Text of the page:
The immune system is comprised of two major components, the innate immune system and the adaptive immune system. The components of the innate system includes surface barriers such as skin and mucosal membranes, non specific immune cells such as neutrophil, macrophages, natural killer (NK) cells and lymphokine activated killer (LAK) and non specific non cellular agents such as acute phase proteins and complement. The adaptive immune system is comprised of antigen specific immune cells such as T and B lymphocytes. The innate immune response is a primitive defence mechanism use to prevent invasion of common pathogen. The adaptive immune response is a more advance defence mechanism that is able to recognise new pathogens. It also has the potential to memorize previous encounter pathogen and prevent future infections. The functions of these two systems are is essential for maintaining good health
It has long been suggested that stress-inducing exercise can implement temporary changes in the immune system. Many different types of exercise varying in intensity or dynamics may induce different alterations to the immune response.
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1. Immunology response relationships
a) Innate Components Affected By Exercise
Cytokines & Mechanical Barriers
Many studies performed in the 80s to 90s suggest that exercise often induced a cytokine response. Cannon, Evans, Hughes, Meredith & Din-Arello reported an increased in serum IL-1 in response to exercise. Whereas studies performed by Northoff & Berg (1991) were unable to detect IL-1Î² from individuals who had completed a marathon run, however an increase in serum IL-6 was observed. Mix results were obtained from many individual studies of TNF-Î± and exercise with some studies reported the increase of TNF-Î± after exercise, while others reported undetectable levels of TNF-Î±. The variation of results is possibly due to the different types of exercise used to induce physical stress. Another possible reason for mix results could be due to the low specificity and sensitivity of the bioassay used to access thymocyte activity (Pedersen & Hoffman-Goetz, 2000).
Pedersen & Hoffman-Goetz (2000) suggested that the relationship between cytokine levels and exercise may not be a direct one. The mechanical barrier of the gut wall prevents the entry of endotoxin to the circulation. However if there is a breach in the mucosal wall caused by exercise trauma, then endotoxin can cross this barrier can stimulate the production of cytokines such as TNF-Î±, IL-1Î² and IL-6. More supporting evidence that suggest that the increase cytokine produced during exercise maybe used to support protein catabolism and the inflammatory response.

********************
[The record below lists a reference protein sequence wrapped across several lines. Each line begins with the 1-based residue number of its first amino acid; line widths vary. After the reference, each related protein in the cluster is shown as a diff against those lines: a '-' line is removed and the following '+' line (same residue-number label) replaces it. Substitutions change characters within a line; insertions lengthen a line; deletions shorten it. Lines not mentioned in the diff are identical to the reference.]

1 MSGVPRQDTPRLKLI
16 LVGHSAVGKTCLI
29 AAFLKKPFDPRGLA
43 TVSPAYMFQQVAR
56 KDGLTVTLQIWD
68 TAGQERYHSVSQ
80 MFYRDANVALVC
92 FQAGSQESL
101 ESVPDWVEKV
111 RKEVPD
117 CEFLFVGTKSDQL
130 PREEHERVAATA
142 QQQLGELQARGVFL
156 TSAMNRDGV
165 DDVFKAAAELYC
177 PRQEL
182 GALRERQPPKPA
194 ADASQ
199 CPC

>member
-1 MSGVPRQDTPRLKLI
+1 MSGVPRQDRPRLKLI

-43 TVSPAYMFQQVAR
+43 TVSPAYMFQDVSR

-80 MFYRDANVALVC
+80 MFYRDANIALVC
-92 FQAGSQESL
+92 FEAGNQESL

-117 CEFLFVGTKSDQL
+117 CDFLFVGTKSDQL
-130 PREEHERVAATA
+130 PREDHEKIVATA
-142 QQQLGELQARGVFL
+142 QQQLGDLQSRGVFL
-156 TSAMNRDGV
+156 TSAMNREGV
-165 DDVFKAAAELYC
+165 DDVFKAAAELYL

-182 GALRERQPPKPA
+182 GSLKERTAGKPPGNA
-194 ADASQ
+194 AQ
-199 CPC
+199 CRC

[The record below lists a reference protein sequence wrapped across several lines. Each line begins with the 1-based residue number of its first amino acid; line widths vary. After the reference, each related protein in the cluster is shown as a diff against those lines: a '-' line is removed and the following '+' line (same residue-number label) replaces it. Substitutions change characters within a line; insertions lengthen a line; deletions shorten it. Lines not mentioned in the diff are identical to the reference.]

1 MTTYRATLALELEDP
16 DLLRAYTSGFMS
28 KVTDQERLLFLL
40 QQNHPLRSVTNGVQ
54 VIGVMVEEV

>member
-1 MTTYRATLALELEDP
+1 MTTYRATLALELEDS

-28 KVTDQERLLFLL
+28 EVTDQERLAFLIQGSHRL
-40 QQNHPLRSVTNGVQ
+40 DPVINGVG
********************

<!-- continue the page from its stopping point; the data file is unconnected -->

The appearance of muscle pain with elevated prostaglandin serum concentration and increased macrophage numbers 24hrs after eccentric exercising has suggested a possible relationship between the three. Dejana et al (1988) investigated the in-vitro effects of IL-1 to endothelial cells, smooth muscle cells and skeletal muscle cells. They were able to stimulate the production of PGE2 from endothelial cells and various muscle cells by administrating cytokine IL-1Î±, IL-1Î² and TNF-Î±.
Ostroeski, Rohde, ASP, Sschjerling & Pedersen (1999) reported an increase in cytokine inhibitor IL-1ra and TNF-R after exercise. An increase in the anti-inflammatory cytokine IL-10 was also detected. These cytokine inhibitory may restrict the magnitude and duration of the inflammatory response during exercising.
The many studies reviewed by Pedersen & Hoffman-Goetz (2000) has led them to conclude that strenuous exercise can stimulate moderate production of pro-inflammatory cytokine such as TNF-Î± & IL-1Î² and initiate mass production of IL-6. The cytokine profile observed during exercise resembles the cytokine profile observed in patients with trauma. The inflammatory & cytokine response observed during eccentric exercising is generally localised and not systemic. These findings suggest that cytokine production may be a response to be tissue damage. Cytokines have the potential to stimulate prostaglandin production. However, the causation or the role of increased cytokine production is still not clear. The increase in pro-inflammatory cytokine is usually balance by the release of cytokine inhibitors and cytokine receptors, which act as a control to counter the unwanted effects of increase cytokine release during exercise.
Non-Cytokine Acute Phase Reactants
Non-Cytokine acute phase reactants such as Haptoglobulin, ceruloplasmin, transferring, amyloid A, Î±2-macroglobulin and C-reactive protein are essential components of the innate immune system.
The effects of exercise on non-cytokine acute phase reactant have not been well documented.